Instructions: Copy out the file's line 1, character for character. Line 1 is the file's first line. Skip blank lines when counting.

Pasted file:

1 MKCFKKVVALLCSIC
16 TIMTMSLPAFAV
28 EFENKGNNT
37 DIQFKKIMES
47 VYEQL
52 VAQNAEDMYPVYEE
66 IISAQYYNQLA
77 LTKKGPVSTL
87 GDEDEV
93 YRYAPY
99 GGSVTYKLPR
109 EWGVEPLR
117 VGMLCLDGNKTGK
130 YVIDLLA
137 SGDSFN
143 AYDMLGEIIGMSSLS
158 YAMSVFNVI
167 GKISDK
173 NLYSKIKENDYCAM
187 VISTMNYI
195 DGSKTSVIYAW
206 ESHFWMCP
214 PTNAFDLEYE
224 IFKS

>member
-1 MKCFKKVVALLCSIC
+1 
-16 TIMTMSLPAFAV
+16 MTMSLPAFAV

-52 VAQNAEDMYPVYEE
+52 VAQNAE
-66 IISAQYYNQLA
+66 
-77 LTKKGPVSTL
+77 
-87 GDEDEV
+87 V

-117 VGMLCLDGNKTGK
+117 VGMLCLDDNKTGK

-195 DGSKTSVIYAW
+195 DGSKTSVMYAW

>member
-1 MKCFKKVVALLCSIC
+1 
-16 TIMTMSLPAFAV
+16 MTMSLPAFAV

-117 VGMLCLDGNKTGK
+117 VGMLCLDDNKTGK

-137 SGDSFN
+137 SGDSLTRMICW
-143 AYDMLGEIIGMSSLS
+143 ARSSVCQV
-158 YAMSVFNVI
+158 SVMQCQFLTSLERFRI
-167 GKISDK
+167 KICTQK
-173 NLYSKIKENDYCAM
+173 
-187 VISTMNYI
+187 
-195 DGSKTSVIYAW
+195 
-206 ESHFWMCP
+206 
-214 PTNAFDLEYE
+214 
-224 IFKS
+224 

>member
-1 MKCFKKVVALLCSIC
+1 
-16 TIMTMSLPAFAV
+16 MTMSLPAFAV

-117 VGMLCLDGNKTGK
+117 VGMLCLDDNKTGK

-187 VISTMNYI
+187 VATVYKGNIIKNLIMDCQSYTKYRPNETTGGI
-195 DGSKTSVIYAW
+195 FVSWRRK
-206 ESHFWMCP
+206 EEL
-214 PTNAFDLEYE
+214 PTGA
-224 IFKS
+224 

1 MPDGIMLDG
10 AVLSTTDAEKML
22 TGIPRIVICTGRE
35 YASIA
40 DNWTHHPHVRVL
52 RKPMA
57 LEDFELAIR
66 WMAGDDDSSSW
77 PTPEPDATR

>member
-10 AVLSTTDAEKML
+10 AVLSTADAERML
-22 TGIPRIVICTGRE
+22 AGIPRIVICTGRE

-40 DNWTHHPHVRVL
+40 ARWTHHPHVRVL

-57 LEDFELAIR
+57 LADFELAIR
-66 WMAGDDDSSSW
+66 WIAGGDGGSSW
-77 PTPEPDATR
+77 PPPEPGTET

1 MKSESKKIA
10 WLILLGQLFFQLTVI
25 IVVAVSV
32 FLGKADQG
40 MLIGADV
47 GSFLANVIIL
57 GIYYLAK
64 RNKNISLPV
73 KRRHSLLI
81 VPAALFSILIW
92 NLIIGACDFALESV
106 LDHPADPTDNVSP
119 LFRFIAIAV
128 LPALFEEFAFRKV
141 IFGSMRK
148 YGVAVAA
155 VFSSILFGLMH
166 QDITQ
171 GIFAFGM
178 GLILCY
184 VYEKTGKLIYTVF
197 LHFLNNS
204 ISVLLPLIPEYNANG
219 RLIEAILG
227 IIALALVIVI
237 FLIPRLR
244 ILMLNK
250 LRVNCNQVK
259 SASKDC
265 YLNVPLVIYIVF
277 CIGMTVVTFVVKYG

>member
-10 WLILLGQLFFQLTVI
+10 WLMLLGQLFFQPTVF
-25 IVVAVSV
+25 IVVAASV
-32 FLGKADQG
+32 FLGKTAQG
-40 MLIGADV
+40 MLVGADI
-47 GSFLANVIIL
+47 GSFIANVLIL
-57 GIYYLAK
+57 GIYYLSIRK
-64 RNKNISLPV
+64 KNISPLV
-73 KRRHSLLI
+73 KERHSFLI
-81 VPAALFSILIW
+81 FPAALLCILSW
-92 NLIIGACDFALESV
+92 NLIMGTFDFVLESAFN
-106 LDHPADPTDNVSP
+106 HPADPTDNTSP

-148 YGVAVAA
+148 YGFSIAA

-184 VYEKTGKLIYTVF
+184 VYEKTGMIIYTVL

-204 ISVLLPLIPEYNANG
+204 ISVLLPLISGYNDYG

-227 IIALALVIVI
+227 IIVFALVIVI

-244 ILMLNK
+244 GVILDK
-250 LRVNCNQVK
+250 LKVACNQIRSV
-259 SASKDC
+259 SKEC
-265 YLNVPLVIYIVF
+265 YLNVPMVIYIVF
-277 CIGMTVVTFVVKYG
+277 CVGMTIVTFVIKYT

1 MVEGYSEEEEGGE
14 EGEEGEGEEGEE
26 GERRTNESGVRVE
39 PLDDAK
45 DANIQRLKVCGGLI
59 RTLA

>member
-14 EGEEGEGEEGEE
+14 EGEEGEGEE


1 MKCFKKVVALLCSIC